TV Critic Charlie Murray applauds this BBC Four series for diving deep into the world of K-pop and emerging with a fresh perspective

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K-pop fans know all too well how K-pop tends to be reported on and represented in the West. It is treated as nothing more than an industry that manufactures slave-like robotic idols, with no substance or care put into their music. Of course, the industry has its flaws, but BBC Four’s recent documentary delved deeper into the nuances of this controversial business, investigating it in a more open-minded way. 

The documentary was created by music journalist James Ballardie, who travels to the city of K-pop itself, Seoul, South Korea, to investigate the appeal of Korean pop music and what has made it so popular in the West. He starts by watching some music videos, approaching them in a non-biased way and discussing how the expensive-looking sets and production values make it easy to see why it’s so liked. 

Ballardie treats them with respect and asks them genuine and respectful questions about their careers

This sets a precedent for the rest of the documentary; Ballardie meets K-pop groups GFriend and VAV, and Byun Baekhyun (member of EXO and SuperM). Ballardie treats them with respect and asks them genuine and respectful questions about their careers. He even goes to concerts and waves their light sticks with the audience, takes selfies with the groups and learns Korean phrases (calling Baekhyun ‘handsome’ in a sweet if slightly awkward moment in a lift), fully immersing himself in the fandom culture without mocking it. He admits the culture shock as the Korean fans religiously wave their light sticks and chant in unison to specific points of the songs, but not in a way that comes off to the audience as rude. He genuinely seems interested to know more about the fandom.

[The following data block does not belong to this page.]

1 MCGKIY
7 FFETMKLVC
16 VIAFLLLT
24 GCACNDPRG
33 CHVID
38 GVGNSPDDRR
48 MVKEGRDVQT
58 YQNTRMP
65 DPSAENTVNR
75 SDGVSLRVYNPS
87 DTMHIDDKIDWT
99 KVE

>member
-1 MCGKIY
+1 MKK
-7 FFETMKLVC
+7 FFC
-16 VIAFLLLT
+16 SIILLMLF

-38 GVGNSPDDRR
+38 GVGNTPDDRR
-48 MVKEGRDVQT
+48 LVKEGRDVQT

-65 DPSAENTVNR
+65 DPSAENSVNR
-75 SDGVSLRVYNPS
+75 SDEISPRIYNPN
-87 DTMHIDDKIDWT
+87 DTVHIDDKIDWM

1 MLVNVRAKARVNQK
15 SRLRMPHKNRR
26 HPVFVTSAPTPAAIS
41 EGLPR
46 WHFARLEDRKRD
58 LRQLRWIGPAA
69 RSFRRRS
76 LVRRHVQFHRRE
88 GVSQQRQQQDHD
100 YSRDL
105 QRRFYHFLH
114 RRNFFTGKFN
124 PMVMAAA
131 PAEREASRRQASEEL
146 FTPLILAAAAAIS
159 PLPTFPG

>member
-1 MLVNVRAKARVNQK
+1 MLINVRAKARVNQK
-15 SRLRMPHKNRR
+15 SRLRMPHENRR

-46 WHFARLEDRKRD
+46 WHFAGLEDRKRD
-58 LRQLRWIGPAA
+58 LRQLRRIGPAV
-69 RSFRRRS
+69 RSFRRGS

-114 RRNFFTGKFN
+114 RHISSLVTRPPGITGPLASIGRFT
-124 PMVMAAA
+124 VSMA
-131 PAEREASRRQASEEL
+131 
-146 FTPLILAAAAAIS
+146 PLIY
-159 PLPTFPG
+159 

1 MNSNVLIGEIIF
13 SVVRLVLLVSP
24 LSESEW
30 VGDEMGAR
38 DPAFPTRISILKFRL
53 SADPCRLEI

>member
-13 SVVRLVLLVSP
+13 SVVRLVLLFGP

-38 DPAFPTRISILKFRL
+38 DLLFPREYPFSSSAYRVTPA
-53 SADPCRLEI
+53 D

He talks to Soyeon Yoon, a culture reporter, about how the fan-idol relationship differs in K-pop compared to the Western music industry. This includes how fans expect their idols to be more squeaky-clean and avoid drugs, alcohol and relationship, in a stark contrast to how Western celebrity culture views these things. Instead of being altogether judgemental about this different culture, he listens and even comes to fascinating conclusions about K-pop being a more honest version of the more covertly controlling aspects of the Western music industry. 

For those less familiar with K-pop, the documentary gave a reasonable amount of information into the beginnings of K-pop, being honest about how the South Korean government developed from condemning it to seeing it as a marketable export. And even if you’re not interested in K-pop, the fact that Ballardie travels to Seoul to investigate it allows for the audience to appreciate the sights of the city. 

We see statues of bears and cats representing different groups as a cuter and more K-pop version of a Walk-of-Fame. We also see fascinating tourist sites like the SM museum (SM being one of the ‘Big 3’ K-pop companies) where you can see such incredible products as albums with DJ turntables on the cover, and mannequins dressed up in iconic costumes from SM music videos. 

The excitement of seeing all these unique products and the backgrounds of Seoul streets covered in posters of popular groups adds to the experience of the documentary. Even if you are not into K-pop, you may find it hard not to want to visit this bustling city filled with flash mobs, streets lined with street food stalls and stores selling adorable collectables. 

It brings to the forefront the idea that the West is still intolerant to music from another language

Towards the end of the documentary, Ballardie interviewed ‘Niki N Sammy’, from the YouTube channel Twins Talk K-pop, which was an intriguing discussion on how, despite selling out two Wembley Stadium performances within minutes, the well-known Korean group BTS are still rarely given airplay on UK radio. It is a discussion that deserves a platform, as it brings to the forefront the idea that the West is still intolerant to music from another language. 

This part of the documentary showed a certain care that Ballardie seemed to discover about the genre; he became interested enough in the genre to investigate what it would take to fully break into the West. This cemented the documentary as one that delved into the K-pop industry and took it seriously, acknowledging its shortcomings while regarding it as a respectable genre of music. 

Rating: 4/5